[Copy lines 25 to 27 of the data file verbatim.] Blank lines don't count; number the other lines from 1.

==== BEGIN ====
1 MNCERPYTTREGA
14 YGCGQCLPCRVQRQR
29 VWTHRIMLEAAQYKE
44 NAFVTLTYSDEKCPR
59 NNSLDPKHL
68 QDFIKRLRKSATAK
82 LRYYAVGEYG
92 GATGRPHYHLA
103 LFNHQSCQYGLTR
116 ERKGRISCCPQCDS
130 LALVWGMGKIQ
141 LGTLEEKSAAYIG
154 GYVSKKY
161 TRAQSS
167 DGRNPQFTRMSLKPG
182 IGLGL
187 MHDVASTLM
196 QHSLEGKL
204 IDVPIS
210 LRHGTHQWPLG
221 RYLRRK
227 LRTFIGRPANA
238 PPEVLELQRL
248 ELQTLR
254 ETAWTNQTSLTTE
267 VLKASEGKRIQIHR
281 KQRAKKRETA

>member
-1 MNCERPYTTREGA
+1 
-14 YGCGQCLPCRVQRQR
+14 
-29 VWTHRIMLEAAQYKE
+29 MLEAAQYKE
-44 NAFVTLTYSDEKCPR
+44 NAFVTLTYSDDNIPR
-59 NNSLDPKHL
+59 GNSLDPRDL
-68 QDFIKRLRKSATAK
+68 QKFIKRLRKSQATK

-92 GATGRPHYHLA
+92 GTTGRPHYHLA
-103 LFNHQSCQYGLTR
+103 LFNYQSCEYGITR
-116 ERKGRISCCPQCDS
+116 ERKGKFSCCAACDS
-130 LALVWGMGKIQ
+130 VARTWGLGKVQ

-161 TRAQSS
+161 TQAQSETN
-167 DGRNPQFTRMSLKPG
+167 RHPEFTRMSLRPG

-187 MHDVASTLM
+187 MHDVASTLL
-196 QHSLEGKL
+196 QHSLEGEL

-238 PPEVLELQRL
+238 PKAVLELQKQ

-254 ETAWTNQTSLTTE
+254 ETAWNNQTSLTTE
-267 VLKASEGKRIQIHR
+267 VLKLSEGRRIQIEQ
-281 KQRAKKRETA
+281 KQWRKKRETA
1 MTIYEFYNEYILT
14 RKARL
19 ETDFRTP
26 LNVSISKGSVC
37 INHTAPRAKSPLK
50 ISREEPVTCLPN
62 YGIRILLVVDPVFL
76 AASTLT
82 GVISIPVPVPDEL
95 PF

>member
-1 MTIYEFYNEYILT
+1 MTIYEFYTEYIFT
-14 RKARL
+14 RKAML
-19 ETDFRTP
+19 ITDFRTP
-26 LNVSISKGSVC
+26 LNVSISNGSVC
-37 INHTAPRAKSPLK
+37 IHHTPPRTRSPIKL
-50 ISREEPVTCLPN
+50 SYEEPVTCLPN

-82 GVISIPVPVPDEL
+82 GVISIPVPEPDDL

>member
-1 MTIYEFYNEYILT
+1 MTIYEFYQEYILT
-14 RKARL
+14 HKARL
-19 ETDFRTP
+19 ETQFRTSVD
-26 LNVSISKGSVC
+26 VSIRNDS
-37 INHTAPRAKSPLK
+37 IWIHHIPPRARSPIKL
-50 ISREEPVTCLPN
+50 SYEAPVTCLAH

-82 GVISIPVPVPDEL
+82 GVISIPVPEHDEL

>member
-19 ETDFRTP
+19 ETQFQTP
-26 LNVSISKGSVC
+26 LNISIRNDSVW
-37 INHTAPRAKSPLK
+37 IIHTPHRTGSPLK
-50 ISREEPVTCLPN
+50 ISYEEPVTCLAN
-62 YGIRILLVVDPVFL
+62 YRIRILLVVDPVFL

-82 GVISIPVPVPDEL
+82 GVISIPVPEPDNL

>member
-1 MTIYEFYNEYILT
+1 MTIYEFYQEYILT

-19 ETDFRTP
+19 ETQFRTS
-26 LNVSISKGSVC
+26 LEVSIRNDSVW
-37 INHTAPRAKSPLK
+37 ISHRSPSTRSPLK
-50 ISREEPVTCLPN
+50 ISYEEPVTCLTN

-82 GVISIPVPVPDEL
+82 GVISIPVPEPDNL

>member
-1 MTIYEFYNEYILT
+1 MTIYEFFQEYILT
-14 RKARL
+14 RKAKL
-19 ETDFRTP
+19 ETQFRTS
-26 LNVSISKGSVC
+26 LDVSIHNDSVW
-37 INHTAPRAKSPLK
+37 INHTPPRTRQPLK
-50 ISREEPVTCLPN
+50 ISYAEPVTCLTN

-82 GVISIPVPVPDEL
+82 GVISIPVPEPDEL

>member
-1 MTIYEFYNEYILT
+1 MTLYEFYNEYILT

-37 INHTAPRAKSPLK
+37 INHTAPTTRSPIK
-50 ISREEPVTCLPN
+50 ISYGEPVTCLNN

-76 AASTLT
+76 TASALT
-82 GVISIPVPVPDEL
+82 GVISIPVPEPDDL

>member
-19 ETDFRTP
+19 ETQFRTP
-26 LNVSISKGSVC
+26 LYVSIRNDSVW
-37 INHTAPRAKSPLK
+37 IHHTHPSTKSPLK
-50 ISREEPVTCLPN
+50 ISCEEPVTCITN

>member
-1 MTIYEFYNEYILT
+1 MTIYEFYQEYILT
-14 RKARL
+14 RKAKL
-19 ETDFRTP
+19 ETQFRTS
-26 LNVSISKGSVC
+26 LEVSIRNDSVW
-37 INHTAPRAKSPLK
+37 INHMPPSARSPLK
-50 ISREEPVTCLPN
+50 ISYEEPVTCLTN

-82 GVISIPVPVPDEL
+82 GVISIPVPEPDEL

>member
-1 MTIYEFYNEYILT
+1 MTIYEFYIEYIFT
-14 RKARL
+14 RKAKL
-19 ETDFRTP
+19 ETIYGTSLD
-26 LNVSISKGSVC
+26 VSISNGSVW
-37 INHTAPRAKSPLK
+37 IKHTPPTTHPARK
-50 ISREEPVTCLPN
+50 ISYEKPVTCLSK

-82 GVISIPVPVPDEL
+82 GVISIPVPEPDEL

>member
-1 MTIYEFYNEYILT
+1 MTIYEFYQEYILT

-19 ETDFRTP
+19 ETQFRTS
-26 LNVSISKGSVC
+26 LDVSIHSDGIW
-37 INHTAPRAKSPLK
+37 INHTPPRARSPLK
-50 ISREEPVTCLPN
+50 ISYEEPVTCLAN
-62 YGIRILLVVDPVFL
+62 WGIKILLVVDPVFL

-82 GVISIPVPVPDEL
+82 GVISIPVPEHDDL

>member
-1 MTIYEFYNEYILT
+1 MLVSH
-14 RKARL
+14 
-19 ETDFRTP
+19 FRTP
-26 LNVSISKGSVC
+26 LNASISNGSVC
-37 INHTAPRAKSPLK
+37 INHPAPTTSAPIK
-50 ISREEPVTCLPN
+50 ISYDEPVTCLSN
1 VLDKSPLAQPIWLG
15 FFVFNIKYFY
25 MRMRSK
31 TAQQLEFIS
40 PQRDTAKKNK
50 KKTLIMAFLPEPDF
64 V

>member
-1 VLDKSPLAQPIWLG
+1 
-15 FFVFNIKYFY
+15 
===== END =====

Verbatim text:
254 ETAWTNQTSLTTE
267 VLKASEGKRIQIHR
281 KQRAKKRETA